An interesting Westminster statistic is that males win twice as often as females. And, although the dogs at Westminster are frequently shown by their owners in other shows, Westminster competitors are most often shown by professional handlers—people who earn their living by training and showing dogs. Indeed, it is rare for an owner/handler to win Best in Show, and has only happened seven times in the history of the event.
This year, there were three new breeds accepted by the American Kennel Club eligible to compete at Westminster: The Irish Red and White Setter, the Norwegian Buhund, and the Pyrenean Shepherd. Both the Buhund and the Shepherd joined the Herding Group breeds. The group was won again this year by the Pulik.
There are always surprises at Westminster. Last year, the lovable senior canine, Stump, a golden-liver colored Sussex Spaniel, lumbered his way to Best in Show, becoming the oldest dog ever to capture the title at age 10.
On Tuesday night this year, the Westminster silver trophy went home with Sadie, the Scottish Terrier, named the best of more than 2,570 dogs that competed. But the real story of Westminster may not be in those who won the ribbons, but in those who left without them.
A woman from Canada with her Old English Sheepdog told me the saga of her trip to New York as she was waiting in line to leave the Garden late Monday night. She’d booked space for she and her Old English on a Sunday flight, in plenty of time to arrive in New York, but when they put her dog in the hold where the large dogs fly, the captain told her he found the heat in the hold wasn’t working and they couldn’t take the dog.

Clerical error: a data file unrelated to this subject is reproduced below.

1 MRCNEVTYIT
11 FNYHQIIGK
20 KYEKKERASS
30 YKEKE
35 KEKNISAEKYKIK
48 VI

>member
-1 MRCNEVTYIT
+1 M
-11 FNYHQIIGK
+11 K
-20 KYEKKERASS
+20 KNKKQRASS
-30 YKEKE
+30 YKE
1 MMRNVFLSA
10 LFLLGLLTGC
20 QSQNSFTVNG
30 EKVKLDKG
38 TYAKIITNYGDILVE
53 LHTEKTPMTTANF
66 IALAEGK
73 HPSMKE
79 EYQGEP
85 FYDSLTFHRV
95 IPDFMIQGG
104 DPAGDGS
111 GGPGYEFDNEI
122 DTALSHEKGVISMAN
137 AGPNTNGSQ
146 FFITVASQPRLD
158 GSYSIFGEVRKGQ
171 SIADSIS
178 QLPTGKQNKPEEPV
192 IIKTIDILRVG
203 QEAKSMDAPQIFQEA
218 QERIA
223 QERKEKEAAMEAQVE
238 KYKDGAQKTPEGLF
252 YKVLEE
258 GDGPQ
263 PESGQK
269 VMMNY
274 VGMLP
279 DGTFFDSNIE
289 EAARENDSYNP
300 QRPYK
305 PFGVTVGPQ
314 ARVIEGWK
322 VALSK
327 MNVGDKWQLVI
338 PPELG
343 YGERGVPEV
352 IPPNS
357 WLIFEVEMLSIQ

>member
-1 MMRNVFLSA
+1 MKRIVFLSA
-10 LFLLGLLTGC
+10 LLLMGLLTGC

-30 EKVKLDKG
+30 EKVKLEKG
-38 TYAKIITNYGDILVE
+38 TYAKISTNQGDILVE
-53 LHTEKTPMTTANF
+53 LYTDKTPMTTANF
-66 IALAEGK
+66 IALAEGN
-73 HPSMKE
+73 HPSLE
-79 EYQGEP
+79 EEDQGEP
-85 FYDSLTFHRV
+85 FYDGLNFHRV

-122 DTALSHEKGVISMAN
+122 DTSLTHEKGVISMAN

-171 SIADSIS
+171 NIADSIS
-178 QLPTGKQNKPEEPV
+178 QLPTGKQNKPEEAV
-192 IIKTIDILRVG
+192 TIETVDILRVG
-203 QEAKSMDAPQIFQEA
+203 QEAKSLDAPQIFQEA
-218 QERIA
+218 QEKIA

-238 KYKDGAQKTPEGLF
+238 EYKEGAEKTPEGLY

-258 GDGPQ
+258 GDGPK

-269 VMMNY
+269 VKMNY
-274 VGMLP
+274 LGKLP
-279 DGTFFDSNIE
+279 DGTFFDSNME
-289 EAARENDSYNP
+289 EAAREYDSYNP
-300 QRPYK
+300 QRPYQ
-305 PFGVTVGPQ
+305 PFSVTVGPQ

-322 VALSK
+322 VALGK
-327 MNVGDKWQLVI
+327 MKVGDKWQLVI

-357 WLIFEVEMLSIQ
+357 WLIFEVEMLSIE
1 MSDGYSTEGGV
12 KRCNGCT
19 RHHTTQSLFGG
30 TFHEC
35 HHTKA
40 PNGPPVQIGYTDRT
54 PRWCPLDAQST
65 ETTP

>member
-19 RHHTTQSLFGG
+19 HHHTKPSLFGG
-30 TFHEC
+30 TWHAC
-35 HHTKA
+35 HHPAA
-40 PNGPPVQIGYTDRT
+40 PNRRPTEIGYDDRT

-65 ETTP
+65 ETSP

She told him that they were going to Westminster to compete. Her dog had won 25 Bests in Show, and this was to be his retirement show. The captain polled the entire crew and the passengers in the last four rows of the plane, and everyone agreed. She and her dog flew to New York with the dog sitting beside her on the plane. Everyone cheered when they landed and wished her luck. Her dog didn’t win the breed, but he won just by getting there.
Lining up to leave the Garden this week with their dogs and gear, having failed to attain the Best of Breed slot leading to Best in Show, were people from California to Canada and beyond. There was no attitude of defeat, but rather one of eternal optimism—the hallmark of the dog show exhibitor. Almost universally, they each shrugged and said with a smile, “It’s just a dog show,” then began to talk about the show next week, next month or next year, when there’s always another Westminster.
What a wonderful lesson for all of us.